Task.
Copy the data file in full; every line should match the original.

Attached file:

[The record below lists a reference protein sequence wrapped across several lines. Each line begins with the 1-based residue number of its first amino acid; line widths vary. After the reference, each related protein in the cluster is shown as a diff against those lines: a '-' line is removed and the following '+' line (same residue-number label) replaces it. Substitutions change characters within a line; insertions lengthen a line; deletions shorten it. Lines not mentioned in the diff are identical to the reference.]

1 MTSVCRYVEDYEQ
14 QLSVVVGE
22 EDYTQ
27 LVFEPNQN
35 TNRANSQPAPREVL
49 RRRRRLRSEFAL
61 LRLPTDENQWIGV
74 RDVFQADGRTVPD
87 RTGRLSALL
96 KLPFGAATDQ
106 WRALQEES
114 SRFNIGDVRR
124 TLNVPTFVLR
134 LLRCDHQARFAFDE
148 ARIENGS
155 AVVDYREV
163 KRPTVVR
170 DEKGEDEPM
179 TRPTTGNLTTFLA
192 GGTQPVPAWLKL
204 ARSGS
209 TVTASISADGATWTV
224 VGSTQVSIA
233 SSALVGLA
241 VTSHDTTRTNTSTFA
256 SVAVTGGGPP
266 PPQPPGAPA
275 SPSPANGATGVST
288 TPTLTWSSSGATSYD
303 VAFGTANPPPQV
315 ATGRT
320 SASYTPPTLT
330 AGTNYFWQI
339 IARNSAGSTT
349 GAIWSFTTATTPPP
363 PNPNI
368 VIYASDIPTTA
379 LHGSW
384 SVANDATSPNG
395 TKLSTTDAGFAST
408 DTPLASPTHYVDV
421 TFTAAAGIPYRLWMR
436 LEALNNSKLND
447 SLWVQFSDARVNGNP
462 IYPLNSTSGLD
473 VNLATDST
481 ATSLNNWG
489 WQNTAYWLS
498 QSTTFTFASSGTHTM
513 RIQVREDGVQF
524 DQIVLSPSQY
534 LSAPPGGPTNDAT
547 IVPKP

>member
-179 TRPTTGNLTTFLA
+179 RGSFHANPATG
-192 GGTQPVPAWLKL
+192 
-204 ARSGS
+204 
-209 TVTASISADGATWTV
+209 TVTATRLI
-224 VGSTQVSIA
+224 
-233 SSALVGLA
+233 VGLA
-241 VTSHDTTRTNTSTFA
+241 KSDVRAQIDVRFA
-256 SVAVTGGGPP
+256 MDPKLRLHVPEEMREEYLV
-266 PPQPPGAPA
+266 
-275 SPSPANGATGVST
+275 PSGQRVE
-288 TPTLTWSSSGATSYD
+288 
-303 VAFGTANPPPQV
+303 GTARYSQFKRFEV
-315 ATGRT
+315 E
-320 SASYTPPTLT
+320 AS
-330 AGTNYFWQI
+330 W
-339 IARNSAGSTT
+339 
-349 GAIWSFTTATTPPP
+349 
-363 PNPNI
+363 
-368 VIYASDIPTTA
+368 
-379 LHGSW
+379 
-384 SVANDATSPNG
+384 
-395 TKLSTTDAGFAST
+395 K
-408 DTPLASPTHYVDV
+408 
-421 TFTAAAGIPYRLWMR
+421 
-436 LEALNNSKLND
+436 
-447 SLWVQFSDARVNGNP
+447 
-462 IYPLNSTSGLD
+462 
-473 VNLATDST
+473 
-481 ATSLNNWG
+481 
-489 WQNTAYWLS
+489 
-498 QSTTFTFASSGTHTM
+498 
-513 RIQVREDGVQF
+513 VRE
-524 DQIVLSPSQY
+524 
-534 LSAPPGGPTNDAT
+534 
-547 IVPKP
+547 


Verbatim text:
[The record below lists a reference protein sequence wrapped across several lines. Each line begins with the 1-based residue number of its first amino acid; line widths vary. After the reference, each related protein in the cluster is shown as a diff against those lines: a '-' line is removed and the following '+' line (same residue-number label) replaces it. Substitutions change characters within a line; insertions lengthen a line; deletions shorten it. Lines not mentioned in the diff are identical to the reference.]

1 MTSVCRYVEDYEQ
14 QLSVVVGE
22 EDYTQ
27 LVFEPNQN
35 TNRANSQPAPREVL
49 RRRRRLRSEFAL
61 LRLPTDENQWIGV
74 RDVFQADGRTVPD
87 RTGRLSALL
96 KLPFGAATDQ
106 WRALQEES
114 SRFNIGDVRR
124 TLNVPTFVLR
134 LLRCDHQARFAFDE
148 ARIENGS
155 AVVDYREV
163 KRPTVVR
170 DEKGEDEPM
179 TRPTTGNLTTFLA
192 GGTQPVPAWLKL
204 ARSGS
209 TVTASISADGATWTV
224 VGSTQVSIA
233 SSALVGLA
241 VTSHDTTRTNTSTFA
256 SVAVTGGGPP
266 PPQPPGAPA
275 SPSPANGATGVST
288 TPTLTWSSSGATSYD
303 VAFGTANPPPQV
315 ATGRT
320 SASYTPPTLT
330 AGTNYFWQI
339 IARNSAGSTT
349 GAIWSFTTATTPPP
363 PNPNI
368 VIYASDIPTTA
379 LHGSW
384 SVANDATSPNG
395 TKLSTTDAGFAST
408 DTPLASPTHYVDV
421 TFTAAAGIPYRLWMR
436 LEALNNSKLND
447 SLWVQFSDARVNGNP
462 IYPLNSTSGLD
473 VNLATDST
481 ATSLNNWG
489 WQNTAYWLS
498 QSTTFTFASSGTHTM
513 RIQVREDGVQF
524 DQIVLSPSQY
534 LSAPPGGPTNDAT
547 IVPKP

>member
-179 TRPTTGNLTTFLA
+179 RGSFHANPATG
-192 GGTQPVPAWLKL
+192 
-204 ARSGS
+204 
-209 TVTASISADGATWTV
+209 TVTATRLI
-224 VGSTQVSIA
+224 
-233 SSALVGLA
+233 VGLA
-241 VTSHDTTRTNTSTFA
+241 KSDVRAQIDVRFA
-256 SVAVTGGGPP
+256 MDPKLRLHVPEEMREEYLV
-266 PPQPPGAPA
+266 
-275 SPSPANGATGVST
+275 PSGQRVE
-288 TPTLTWSSSGATSYD
+288 
-303 VAFGTANPPPQV
+303 GTARYSQFKRFEV
-315 ATGRT
+315 E
-320 SASYTPPTLT
+320 AS
-330 AGTNYFWQI
+330 W
-339 IARNSAGSTT
+339 
-349 GAIWSFTTATTPPP
+349 
-363 PNPNI
+363 
-368 VIYASDIPTTA
+368 
-379 LHGSW
+379 
-384 SVANDATSPNG
+384 
-395 TKLSTTDAGFAST
+395 K
-408 DTPLASPTHYVDV
+408 
-421 TFTAAAGIPYRLWMR
+421 
-436 LEALNNSKLND
+436 
-447 SLWVQFSDARVNGNP
+447 
-462 IYPLNSTSGLD
+462 
-473 VNLATDST
+473 
-481 ATSLNNWG
+481 
-489 WQNTAYWLS
+489 
-498 QSTTFTFASSGTHTM
+498 
-513 RIQVREDGVQF
+513 VRE
-524 DQIVLSPSQY
+524 
-534 LSAPPGGPTNDAT
+534 
-547 IVPKP
+547 